#50over50: Jonathan Leach
About the author
Ann is a co-founder of PR Academy. Her special areas of interest are internal communication and project communication. Ann leads the CIPR internal comms certificate course. MSc, Dip CAM, MCIPR
One of the things that I find inspiring about our #50over50 series is the variety of backgrounds and entries into PR that I find. My own route into PR and comms came about after somehow ending up in the PR team of a larger organisation and finding I really liked it – and was hopefully OK at it!
Jonathan Leach, who has recently left Derbyshire Constabulary – where he had been one of the first professional heads of communication – to start his own consultancy, had just such a start.
He left school at 16 and worked in a department store, then in various other retail management roles, before moving to a packaging company. The packaging company had stock to get rid of but no plan about how to do it, so he set up devising a marketing strategy for the business and never looked back.
His success led him to move to a pure comms role with Royal Mail. Despite his experience, Jonathan felt he lacked the theoretical underpinnings for what he was doing. “I decided to do a post graduate diploma,” explains Jonathan. “It gave me the theory but it was hard going making the shift from business writing to the academic style that was needed!”
With the practice and theory under his belt, it wasn’t long before Jonathan took over his boss’s role as Head of Communications for a division of the Royal Mail. “It involved a big change programme, we were cutting 76 sites down to 12. It was quite emotional, having to break the news to staff, you can’t help but feel a sense of responsibility and empathy with those who are going to be made redundant. It is so important that it is done with respect and kindness.”
As well as empathy, Jonathan has a strong sense of customer service which started with his time selling food in a nightclub (he was just 15!) and also that early start in the department store.
It’s something that helped him to transform the way that communication was seen at Derbyshire Constabulary. “I was brought in to modernise how we communicated and it was something of a first” he explains. “Up until then, comms in the police was seen as a good thing, but not necessarily where you put your best people.
“One of the things I am most proud of is the cultural shift from adversity to communication, to being at the forefront of it. When Twitter arrived we were told that we were ‘never going to have that’ but by the time I left we had around 130 social media accounts with individual users taking responsibility.”
Continuing the theme of practitioners having many different starting points, Jonathan says that he is also proud of being able to develop people into comms roles. “I had the privilege of giving people opportunities – we had some outstanding people but without a comms background and I was able to help them develop into those roles.”
He was with Derbyshire Constabularly almost 16 years and recently decided it was time to make a change.
“I was starting to think about quality of life. I loved the police role and the people there but I was also starting to look for new life experiences, I think you do as you get older. I was lucky to have the chance to take redundancy and turn it into an opportunity. It seemed the right time – I had the privilege of leaving when we were doing some outstanding work and communication had become truly embedded. Always leave them wanting more!”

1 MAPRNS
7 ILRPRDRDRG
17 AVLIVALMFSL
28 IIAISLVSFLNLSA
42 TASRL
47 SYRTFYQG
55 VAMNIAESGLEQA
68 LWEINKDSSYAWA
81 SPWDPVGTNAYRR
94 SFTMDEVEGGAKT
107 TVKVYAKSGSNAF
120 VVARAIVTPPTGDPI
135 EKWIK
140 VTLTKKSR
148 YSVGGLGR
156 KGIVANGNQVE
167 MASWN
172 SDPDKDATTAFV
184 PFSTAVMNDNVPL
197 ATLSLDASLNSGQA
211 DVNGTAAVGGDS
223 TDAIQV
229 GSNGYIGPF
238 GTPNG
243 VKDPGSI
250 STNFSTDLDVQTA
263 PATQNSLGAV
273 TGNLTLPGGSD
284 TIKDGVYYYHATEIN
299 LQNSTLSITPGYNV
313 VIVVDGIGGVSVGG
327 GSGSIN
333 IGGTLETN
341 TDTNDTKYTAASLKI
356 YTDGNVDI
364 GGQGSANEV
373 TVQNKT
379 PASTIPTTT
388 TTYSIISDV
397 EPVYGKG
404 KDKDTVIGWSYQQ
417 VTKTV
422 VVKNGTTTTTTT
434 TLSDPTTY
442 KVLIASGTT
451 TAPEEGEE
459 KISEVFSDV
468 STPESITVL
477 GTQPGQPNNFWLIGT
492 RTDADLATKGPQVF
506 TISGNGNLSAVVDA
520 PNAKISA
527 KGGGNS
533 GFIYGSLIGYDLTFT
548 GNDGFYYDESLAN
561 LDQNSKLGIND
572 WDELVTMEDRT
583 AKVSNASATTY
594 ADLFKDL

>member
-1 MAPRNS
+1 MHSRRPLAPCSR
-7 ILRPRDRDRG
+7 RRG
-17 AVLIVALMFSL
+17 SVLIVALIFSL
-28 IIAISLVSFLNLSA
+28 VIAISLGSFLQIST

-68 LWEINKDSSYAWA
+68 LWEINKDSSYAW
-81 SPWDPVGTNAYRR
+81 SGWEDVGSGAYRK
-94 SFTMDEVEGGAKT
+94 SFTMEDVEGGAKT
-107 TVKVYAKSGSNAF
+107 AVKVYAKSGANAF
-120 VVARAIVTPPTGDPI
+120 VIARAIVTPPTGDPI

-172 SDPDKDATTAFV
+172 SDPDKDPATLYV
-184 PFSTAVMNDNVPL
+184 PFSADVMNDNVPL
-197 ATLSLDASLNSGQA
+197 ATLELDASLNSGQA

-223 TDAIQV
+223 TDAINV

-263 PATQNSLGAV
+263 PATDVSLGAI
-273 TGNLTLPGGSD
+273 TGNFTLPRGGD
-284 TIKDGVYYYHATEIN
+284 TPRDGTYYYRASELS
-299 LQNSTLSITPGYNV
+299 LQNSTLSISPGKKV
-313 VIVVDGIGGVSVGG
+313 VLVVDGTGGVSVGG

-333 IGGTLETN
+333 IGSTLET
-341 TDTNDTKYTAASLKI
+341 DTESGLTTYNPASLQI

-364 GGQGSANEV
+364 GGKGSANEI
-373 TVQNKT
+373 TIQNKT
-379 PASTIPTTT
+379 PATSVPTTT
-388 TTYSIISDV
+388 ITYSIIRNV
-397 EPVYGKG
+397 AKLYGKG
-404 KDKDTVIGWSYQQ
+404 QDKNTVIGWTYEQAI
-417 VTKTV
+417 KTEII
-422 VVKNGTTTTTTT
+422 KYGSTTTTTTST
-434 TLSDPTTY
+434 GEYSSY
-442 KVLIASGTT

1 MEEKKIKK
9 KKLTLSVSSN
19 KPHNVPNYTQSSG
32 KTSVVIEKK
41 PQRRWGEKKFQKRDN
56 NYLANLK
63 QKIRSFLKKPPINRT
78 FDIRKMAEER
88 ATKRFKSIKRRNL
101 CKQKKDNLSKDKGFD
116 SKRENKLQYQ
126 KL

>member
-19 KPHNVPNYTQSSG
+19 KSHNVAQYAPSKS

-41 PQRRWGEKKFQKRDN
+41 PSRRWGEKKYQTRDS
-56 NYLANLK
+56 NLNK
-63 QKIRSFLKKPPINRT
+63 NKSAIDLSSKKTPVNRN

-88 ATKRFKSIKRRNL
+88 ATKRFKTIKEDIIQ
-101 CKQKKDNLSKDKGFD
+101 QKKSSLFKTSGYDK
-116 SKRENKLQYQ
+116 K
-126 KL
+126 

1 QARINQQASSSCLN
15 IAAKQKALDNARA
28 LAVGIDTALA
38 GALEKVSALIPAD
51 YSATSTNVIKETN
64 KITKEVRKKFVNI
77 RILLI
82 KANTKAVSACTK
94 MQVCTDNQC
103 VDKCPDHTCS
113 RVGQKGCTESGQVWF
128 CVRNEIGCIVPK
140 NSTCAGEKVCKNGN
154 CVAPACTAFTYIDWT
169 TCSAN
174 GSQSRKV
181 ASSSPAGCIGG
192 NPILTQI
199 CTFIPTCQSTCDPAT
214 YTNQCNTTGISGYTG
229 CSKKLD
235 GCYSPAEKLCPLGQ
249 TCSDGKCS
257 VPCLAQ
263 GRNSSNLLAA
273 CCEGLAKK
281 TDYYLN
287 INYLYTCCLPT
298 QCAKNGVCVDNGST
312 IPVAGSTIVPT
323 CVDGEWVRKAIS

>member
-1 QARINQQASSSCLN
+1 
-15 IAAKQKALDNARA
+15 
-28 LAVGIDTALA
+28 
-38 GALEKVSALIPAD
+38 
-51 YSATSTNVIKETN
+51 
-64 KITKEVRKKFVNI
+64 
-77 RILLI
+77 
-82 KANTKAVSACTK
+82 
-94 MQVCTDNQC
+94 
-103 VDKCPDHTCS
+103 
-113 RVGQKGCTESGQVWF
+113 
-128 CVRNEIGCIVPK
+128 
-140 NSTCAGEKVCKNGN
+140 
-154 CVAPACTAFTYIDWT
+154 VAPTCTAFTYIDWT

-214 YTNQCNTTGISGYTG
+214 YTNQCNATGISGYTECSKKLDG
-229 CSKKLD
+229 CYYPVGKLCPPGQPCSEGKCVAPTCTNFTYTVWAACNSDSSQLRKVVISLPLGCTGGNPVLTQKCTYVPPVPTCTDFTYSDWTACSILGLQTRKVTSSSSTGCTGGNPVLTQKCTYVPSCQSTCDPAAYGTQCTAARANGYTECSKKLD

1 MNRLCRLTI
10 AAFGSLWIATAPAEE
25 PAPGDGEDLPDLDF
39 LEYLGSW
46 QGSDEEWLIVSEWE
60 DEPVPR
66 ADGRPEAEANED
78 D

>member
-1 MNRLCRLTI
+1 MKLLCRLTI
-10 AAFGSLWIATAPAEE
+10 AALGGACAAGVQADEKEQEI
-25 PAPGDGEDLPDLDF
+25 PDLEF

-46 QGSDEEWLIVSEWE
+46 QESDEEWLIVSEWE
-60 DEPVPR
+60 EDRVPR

That last comment gives a clue to another side of Jonathan. It is attributed to the American showman P T Barnum and Jonathan is something of a showman himself…..
He came to acting quite late and four years ago set up an arts festival – Duffield Arts Festival, with over 300 performers, centred on his village.
“Part of the premise for the festival was to bring young and old together through art,” he explains. “It’s lovely to see the inter-generational mix that we now have. We get people involved whatever their skills level. It provides a safe environment for people to have a go at things. This year we are going even bigger and better with some international acts coming. Everything from a teenage Downs Syndrome dance group to an outstanding Bangra group.
Jonathan plans to use his drama skills in his new business. He sees strong links with communication – for example, in presentations which is something Jonathan will provide training in. “You can also use dramatic techniques to help people to understand change for example,” he says. “Facilitation is another area, you need to be able to think on your feet in just the same way you would on stage if something goes wrong.
“There was a time when I was playing Mr Rochester in Jane Eyre and had to pretend to fall off a horse. I was actually stood on a chair and someone had to push me off. Unfortunately they pushed too hard and I flew across the stage and crashed into the scenery which fell down on top of me. I had to think fast, put the scenery back together and carry on.”
Sounds to me like Jonathan is someone who refuses to make a crisis out of a drama!
Finally, something you may now know about Jonathan… when his interest in drama began he did some work as an extra and played alongside Keira Knightley in The Duchess.
Jonathan’s years of communication experience coupled with that artistic talent sounds to me a winning combination that will see his new consultancy business Indigodrum Communications pulling in the crowds!